Based on that math, the iPad switch makes sense.
“You get a whole lot more valuable subscriber with the iPad,” Hussman said. “You spend 300-and-something dollars on an iPad and another 90 bucks on training. You’re spending 400-and-something dollars. Well, look at the difference between a regular subscriber and one with an iPad. It’s far more than $400. Your investment’s a good investment.”
Another potential expense would be replacement of the iPad after a few years, but even with that taken into consideration, the researchers’ calculation of customer lifetime value argues in favor of the switch to iPads.
Rubber Bands, Coupons and Crosswords
The Democrat-Gazette data analysis was part of a summer graduate course for Medill’s Integrated Marketing Communications students, who followed up the data work with a survey of subscribers.
Two people mentioned that they missed a particular aspect of print delivery: the rubber bands that were wound around the papers. Others were sorry to see print coupons go, though coupons are also available online.
“Another big complaint people had was: In the past, we’d get the paper and my wife would take one section and I would take another and we’d sit around the breakfast table together, but now we only have one iPad and we fight over it,” Malthouse said.
And one more subscriber comment, as recounted by Malthouse: “I like to do the crossword puzzle with my pencil.”
“The lesson,” said Malthouse, “is you’d better have a really good crossword app.”
How to Join Subscriber Index
Hussman expressed gratitude for the “excellent” work by Spiegel, which believes that a data-driven approach can boost news outlets’ bottom lines.
“I think it’s another example of the power of using analytics to look at engagement and sustained reader behavior,” Copulsky said. “Years ago, these things tended to be managed very much by feel and intuition.”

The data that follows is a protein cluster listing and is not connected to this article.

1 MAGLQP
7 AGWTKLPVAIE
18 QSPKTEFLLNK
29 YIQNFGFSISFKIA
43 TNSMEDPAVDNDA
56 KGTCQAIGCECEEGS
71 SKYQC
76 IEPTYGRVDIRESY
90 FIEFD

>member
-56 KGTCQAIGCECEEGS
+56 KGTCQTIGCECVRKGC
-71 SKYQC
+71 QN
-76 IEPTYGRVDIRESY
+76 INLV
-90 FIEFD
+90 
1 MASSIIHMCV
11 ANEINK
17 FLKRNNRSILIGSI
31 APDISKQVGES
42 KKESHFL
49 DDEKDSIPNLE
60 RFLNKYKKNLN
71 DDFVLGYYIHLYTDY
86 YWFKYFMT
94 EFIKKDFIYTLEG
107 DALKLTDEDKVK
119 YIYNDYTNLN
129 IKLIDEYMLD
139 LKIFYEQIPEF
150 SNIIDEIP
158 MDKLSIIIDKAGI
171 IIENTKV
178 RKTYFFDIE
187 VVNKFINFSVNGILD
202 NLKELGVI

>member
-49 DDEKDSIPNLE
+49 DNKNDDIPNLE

By year’s end, Spiegel expects to launch its Medill Subscriber Engagement Index, which will show local news executives whether specific aspects of their online content are helping or hurting subscriber acquisition and retention. It also will allow executives to compare their newsrooms with other participating news outlets on performance metrics. In addition, the index will feature a ‘What-If” tool that allows news executives to forecast how changes in their news outlet’s performance would affect their financial bottom lines.
I think it’s another example of the power of using analytics to look at engagement and sustained reader behavior. Years ago, these things tended to be managed very much by feel and intuition.Jonathan Copulsky, Executive Director, Medill Spiegel Research Center
The index was funded with help from a Google Innovation Challenge award.
“We welcome the opportunity for publishers who want to build the same kind of data-driven understanding of consumer behavior and engagement behavior to contact us to sign up,” Copulsky said. “And not only understand their own but also be able to benchmark it against other publishers.”
News executives wishing to participate should contact Medill Senior Associate Dean Tim Franklin, head of the Medill Local News Initiative, at firstname.lastname@example.org.